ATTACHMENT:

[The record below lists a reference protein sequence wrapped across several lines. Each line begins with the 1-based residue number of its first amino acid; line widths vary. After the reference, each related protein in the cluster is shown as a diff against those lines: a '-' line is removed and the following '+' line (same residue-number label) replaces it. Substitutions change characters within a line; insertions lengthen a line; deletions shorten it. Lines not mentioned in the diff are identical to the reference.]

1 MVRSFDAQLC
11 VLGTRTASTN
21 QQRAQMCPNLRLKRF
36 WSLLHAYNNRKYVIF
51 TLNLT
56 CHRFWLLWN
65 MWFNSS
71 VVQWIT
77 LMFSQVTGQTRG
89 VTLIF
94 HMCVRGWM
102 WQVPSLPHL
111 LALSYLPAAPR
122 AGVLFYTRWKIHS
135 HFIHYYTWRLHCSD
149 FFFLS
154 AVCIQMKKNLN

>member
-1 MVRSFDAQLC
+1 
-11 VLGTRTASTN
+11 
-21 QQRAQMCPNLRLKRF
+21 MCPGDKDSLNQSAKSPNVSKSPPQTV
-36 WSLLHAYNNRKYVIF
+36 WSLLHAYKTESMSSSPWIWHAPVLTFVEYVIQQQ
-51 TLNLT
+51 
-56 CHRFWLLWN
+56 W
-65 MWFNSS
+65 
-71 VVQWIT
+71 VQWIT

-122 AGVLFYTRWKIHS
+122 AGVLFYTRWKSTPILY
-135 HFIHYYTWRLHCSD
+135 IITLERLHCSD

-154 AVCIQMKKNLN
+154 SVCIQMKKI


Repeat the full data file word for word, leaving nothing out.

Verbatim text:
[The record below lists a reference protein sequence wrapped across several lines. Each line begins with the 1-based residue number of its first amino acid; line widths vary. After the reference, each related protein in the cluster is shown as a diff against those lines: a '-' line is removed and the following '+' line (same residue-number label) replaces it. Substitutions change characters within a line; insertions lengthen a line; deletions shorten it. Lines not mentioned in the diff are identical to the reference.]

1 MVRSFDAQLC
11 VLGTRTASTN
21 QQRAQMCPNLRLKRF
36 WSLLHAYNNRKYVIF
51 TLNLT
56 CHRFWLLWN
65 MWFNSS
71 VVQWIT
77 LMFSQVTGQTRG
89 VTLIF
94 HMCVRGWM
102 WQVPSLPHL
111 LALSYLPAAPR
122 AGVLFYTRWKIHS
135 HFIHYYTWRLHCSD
149 FFFLS
154 AVCIQMKKNLN

>member
-1 MVRSFDAQLC
+1 
-11 VLGTRTASTN
+11 
-21 QQRAQMCPNLRLKRF
+21 MCPGDKDSLNQSAKSPNVSKSPPQTV
-36 WSLLHAYNNRKYVIF
+36 WSLLHAYKTESMSSSPWIWHAPVLTFVEYVIQQQ
-51 TLNLT
+51 
-56 CHRFWLLWN
+56 W
-65 MWFNSS
+65 
-71 VVQWIT
+71 VQWIT

-122 AGVLFYTRWKIHS
+122 AGVLFYTRWKSTPILY
-135 HFIHYYTWRLHCSD
+135 IITLERLHCSD

-154 AVCIQMKKNLN
+154 SVCIQMKKI